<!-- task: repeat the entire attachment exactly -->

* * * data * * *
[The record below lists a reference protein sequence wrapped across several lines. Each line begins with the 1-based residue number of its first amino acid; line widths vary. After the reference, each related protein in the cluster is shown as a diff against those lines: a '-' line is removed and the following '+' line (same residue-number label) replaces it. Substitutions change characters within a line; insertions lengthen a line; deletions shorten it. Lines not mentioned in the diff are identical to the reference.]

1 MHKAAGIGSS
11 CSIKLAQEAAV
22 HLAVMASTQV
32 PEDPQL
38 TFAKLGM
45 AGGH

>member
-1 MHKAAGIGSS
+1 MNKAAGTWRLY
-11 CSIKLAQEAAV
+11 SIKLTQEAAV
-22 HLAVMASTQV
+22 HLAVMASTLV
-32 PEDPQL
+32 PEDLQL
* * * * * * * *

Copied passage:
[The record below lists a reference protein sequence wrapped across several lines. Each line begins with the 1-based residue number of its first amino acid; line widths vary. After the reference, each related protein in the cluster is shown as a diff against those lines: a '-' line is removed and the following '+' line (same residue-number label) replaces it. Substitutions change characters within a line; insertions lengthen a line; deletions shorten it. Lines not mentioned in the diff are identical to the reference.]

1 MHKAAGIGSS
11 CSIKLAQEAAV
22 HLAVMASTQV
32 PEDPQL
38 TFAKLGM
45 AGGH

>member
-1 MHKAAGIGSS
+1 MNKAAGTWRLY
-11 CSIKLAQEAAV
+11 SIKLTQEAAV
-22 HLAVMASTQV
+22 HLAVMASTLV
-32 PEDPQL
+32 PEDLQL